Do you have any other methods for critiquing your own work? If so, let’s hear ‘em!]]>
Aviary’s vector editor can import a number of file types, but please note some have limitations.
- JPG / JPEG & other standard bitmap image types
- PNG These lossless files also support transparency and are better for importing images without compression.
[NOTE: The SVG importer is somewhat limited because of the complexity of the language. We can import almost all of the geometric forms. The problem with importing SVG files are the linked resources (we can handle them, but in a limited way) and the way svg defines color and styles. We can handle SVG files with paths/polygons/shapes/etc... so long as they are composed of solid colors. When the shapes are composed of color gradients they will not always be interpreted correctly (this is something we are actively working on adding).
- PSD (photoshop native) From the photoshop .psd file we import only the flattened bitmap instead of individual layers.
We can also export to a number of file types in the latest version.
- SVG 1.1
- EPS 3.0
- PDF 1.x
Both the SVG and EPS exporters have limitations due to the complexity of the languages. Again, the main limitation are the gradients: color gradients aren't exported correctly with those formats). We'd recommend that if you are looking to export a Raven creation to a vector format, you do it to the PDF format, as it is the most complete and should be able to export almost all aspects perfectly.
The only known limitations of our PDF exporter are:
1) The blending modes: not all the flash blending modes can be converted into pdf blend modes.
2) Gradients with transparency ( we hope to solve this particular issue ).
It should be noted that all 3 vector exporters ( eps, svg and pdf ) have another limitation that is out of our control: embedded fonts.
We cannot export embedded fonts because Flash does not provide direct access to a users' font library. So as a workaround, we will automatically convert text into geometric paths during the conversion, preserving the look of the text, but not the ability to edit it using a keyboard. Of course, we do keep the .EGG format for all saves, so you will always be able to make future edits in Aviary directly.
What types of files are you editing? Can't wait to see what you are creating! ]]>
March 27th – April 2nd
janellearlene’s conceptual art is very inspirational. Dark colors, rich with texture and abstract shapes created from everyday images always leave me wanting more. Not familiar with janellearlene? Visit her gallery, there are many wonders to be discovered. Here are some favorites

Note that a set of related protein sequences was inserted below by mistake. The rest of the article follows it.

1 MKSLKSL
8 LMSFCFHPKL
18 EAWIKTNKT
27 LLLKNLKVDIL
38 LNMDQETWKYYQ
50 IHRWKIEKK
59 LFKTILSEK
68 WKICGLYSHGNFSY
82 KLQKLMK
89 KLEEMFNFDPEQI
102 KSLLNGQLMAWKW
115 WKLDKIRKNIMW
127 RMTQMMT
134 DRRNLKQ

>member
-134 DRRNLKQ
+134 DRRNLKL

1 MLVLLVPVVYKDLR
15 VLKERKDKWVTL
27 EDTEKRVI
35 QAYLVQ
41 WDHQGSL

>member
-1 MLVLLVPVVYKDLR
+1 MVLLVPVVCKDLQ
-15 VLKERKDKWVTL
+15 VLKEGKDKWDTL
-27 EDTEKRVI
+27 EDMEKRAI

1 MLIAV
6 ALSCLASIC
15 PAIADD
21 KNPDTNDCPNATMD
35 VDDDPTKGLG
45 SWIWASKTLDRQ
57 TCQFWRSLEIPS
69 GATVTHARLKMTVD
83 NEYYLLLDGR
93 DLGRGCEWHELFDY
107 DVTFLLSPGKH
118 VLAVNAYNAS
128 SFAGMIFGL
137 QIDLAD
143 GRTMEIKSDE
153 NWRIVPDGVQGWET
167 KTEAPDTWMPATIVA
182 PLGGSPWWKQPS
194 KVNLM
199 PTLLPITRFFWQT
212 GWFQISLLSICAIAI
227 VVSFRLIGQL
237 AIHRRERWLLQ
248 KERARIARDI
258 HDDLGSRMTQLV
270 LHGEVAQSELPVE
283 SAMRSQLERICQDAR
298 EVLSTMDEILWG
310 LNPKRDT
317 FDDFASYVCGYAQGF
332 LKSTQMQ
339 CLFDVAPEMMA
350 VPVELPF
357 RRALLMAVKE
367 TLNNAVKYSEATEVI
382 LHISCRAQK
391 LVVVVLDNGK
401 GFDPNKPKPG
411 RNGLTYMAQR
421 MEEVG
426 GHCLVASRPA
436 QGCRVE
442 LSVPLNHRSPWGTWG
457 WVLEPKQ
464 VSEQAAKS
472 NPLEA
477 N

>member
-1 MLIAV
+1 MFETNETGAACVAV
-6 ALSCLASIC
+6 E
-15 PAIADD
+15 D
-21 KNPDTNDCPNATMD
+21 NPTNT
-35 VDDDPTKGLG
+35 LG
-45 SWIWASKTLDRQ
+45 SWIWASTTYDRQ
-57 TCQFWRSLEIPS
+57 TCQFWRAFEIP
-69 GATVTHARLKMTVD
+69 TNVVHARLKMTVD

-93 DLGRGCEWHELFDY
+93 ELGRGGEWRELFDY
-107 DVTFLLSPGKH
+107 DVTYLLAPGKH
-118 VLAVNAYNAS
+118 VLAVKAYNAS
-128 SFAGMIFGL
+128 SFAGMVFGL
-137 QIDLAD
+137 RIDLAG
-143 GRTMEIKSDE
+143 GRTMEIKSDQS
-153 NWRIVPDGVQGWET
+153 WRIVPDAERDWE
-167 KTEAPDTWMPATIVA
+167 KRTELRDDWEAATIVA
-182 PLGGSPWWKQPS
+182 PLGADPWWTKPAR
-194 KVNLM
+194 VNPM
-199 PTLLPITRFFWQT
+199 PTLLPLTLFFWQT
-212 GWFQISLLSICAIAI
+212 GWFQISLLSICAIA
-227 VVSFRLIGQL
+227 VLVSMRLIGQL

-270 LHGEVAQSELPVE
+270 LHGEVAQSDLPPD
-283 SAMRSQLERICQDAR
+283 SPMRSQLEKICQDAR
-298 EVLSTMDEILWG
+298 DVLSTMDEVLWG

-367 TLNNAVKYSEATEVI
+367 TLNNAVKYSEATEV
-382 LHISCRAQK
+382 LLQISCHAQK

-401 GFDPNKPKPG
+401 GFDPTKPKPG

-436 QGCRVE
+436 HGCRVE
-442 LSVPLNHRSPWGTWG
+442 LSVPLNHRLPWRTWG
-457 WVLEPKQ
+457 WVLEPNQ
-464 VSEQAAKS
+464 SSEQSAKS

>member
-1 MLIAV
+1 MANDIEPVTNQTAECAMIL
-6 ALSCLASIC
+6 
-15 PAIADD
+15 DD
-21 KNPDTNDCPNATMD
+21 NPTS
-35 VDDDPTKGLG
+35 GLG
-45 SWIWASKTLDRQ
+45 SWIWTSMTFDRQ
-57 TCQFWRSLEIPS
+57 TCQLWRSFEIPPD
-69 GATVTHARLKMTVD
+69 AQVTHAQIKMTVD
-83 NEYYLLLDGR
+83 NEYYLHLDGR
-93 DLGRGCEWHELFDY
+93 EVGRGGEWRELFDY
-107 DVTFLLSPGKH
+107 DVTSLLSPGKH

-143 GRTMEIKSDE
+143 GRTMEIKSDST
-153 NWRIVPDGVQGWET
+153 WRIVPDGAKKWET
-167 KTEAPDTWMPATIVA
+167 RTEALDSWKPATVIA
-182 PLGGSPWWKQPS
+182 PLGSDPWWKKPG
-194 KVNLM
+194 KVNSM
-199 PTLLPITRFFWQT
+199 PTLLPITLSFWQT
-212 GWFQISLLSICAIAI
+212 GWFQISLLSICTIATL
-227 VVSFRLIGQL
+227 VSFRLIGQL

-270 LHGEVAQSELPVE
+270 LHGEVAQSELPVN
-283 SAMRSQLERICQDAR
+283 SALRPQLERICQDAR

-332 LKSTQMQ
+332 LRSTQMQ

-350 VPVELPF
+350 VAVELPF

Tip – Simplified color sampling in Aviary’s Color palette Editor
Aviary’s swatch editor gives you the tools to sample colors directly from an imported image. However it can get difficult to sample individual colors let alone knowing with to pick. Simplify the colors in the image by using the Pixel Width parameter to average colors and make them easy to sample.This feature could almost make a color palette from your image.
Announcing, Aviary’s new marketplace for ultra-rare birds: http://aviary.com/birdstore
Featuring a wide array of the world’s rarest birds, Aviary’s new bird store initiative is a sure bet towards profitability. Best of all, we set pricing on the rare birds in the millions of dollars. Our competitors need literally millions of customers to just break even. With pricing set at upwards of 7 figures, we only need to sell a handful endangered birds a year to be insanely profitable!
So don’t be the last on your block to own a critically endangered bird classified as high-risk.
SHOP AVIARY’S NEW MARKETPLACE TODAY FOR ALL YOUR ENDANGERED AVIAN NEEDS!]]>
Tip – Use Blackboxes inside Phoeinx
Blackboxes are self-contained filters made in Aviary’s effects editor, Peacock. You may or may not know that you can use these Blackbox file directly inside Phoenix. Use the Filter > Import Custom Filters to open the Blackbox browser where you can chose from the ever growing list of filters. Once a Blackbox filter is loaded into Phoenix it will open a dialog where you can change parameters of the filter if applicable. You can access any imported filters with the Filters > Custom Filters option.